Maternity dresses, particularly in the early years of the Victorian period, were regular dresses that were altered to accommodate the changing body (Wilson 151). As the period progressed, separates and tea gowns (loose-fitting gowns inspired by Aesthetic dress) were more commonly worn, which better accommodated the expanding stomach of the wearer (see also "Tea Gown"). The second half of the nineteenth century saw expanding industries and rapid increases in production, which also included the mass availability of sewing machines. Sewing machines increased factory production and made it easier for women to sew clothing at home (Putnam, 277). They also afforded middle-class women the opportunity for more clothing options, including clothing made for maternity purposes. One of these garments that was made especially for pregnancy and nursing, the maternity corset, is one of the most misunderstood garments of the period. Maternity corsets are often used as an example of how nefarious the garments were, and they are often blamed for a decline in the birth rate, under the assumption that women continued to wear tightly fitting corsets throughout their pregnancies (Steele 59). However, maternity corsets were designed to provide support, rather than compression, invalidating these arguments that associate the decline of society with women and their dress.

Alterations: 1830s to 1860s

1840s red striped dress with signs of alterations brown 1840s dress

Left: 1840s dress. Courtesy Metropolitan Museum of Art. Right: 1840s dress, showing signs of alterations.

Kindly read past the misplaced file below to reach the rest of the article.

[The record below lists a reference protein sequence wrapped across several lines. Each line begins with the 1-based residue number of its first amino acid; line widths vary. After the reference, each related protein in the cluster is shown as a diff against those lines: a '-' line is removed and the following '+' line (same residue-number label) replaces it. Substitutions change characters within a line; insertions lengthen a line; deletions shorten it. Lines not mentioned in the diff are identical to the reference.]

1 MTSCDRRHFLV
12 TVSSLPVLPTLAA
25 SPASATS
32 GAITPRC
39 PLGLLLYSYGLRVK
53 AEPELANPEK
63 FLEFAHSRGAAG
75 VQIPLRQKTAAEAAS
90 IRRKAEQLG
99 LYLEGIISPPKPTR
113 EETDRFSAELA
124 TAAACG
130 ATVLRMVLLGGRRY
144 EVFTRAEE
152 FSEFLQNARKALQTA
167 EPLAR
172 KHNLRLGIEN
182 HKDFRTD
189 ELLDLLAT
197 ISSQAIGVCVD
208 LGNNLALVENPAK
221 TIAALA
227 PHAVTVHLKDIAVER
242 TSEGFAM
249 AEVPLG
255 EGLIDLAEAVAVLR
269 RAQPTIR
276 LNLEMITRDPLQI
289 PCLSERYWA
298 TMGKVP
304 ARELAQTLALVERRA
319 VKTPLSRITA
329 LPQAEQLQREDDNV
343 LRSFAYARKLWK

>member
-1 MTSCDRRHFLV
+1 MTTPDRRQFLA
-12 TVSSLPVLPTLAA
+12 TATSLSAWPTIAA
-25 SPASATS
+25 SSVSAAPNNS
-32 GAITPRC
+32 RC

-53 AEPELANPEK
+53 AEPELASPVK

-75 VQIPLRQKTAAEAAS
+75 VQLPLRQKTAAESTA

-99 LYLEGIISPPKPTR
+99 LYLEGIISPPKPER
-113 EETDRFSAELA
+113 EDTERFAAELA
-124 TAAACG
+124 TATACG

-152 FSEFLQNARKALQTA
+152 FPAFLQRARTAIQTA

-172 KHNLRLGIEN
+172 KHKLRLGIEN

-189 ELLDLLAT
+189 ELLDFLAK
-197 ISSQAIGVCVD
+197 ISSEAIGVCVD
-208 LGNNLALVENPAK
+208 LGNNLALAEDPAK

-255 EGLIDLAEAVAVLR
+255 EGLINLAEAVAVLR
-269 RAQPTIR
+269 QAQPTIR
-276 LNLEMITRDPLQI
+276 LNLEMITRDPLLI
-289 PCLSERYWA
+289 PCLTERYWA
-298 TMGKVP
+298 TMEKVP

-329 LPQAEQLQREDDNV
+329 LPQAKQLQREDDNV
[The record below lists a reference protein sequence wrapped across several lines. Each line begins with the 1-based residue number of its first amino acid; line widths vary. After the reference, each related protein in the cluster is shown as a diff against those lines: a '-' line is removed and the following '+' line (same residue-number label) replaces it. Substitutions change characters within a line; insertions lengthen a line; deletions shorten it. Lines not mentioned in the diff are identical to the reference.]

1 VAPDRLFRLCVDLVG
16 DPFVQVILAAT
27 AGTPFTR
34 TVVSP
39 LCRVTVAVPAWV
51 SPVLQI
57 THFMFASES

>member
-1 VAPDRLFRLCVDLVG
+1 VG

Before textiles and clothing were produced on a large industrial scale in the final decades of the Victorian period, the cost and life cycle of fabrics meant that clothing used exclusively during pregnancy seemed expensive and unnecessary (Fisk, 407). Instead, dresses were altered and adapted during pregnancy and then altered again once the body adjusted, postpartum. Because childbearing was such a significant part of the lives of women, they integrated the cycle of pregnancy and birth into their wardrobes (Fisk 407). Dresses in this period, especially those meant to be worn exclusively in domestic spaces, were made with the intention of being modified (Fisk 415). In the 1840s and '50s, many dress bodices featured diagonal pleating, called "fan pleating," down the fronts of the bodice. These pleats were gathered at the waist with a drawstring, which allowed the volume of the pleats to be released (depicted on the left), expanding the size of the bodice without much further alteration required (O'Brien 502). As well as permitting easy alteration, these pleats also provided places to hide slits at the bust to make breastfeeding more accessible (Fisk 407).

Skirts and petticoats were modified to be longer in the front than the back, again to accommodate the growing abdomen. This ingenuity can be seen in a dress from the 1840s housed in the Fashion Archives and Museum of Shippensburg University, in Pennsylvania, which shows signs of these alterations (depicted on the right above). Where there was no room for alterations in pleated bodices, darts could be let out and lacing temporarily added at the side seams with a modesty panel. The modesty panel was an added piece of fabric, often matching the dress, which was placed behind lacing to hide the underpinnings beneath, ensuring that the lacing did not reveal what was under the dress (Fisk 415).

Transitions: 1860s to 1900s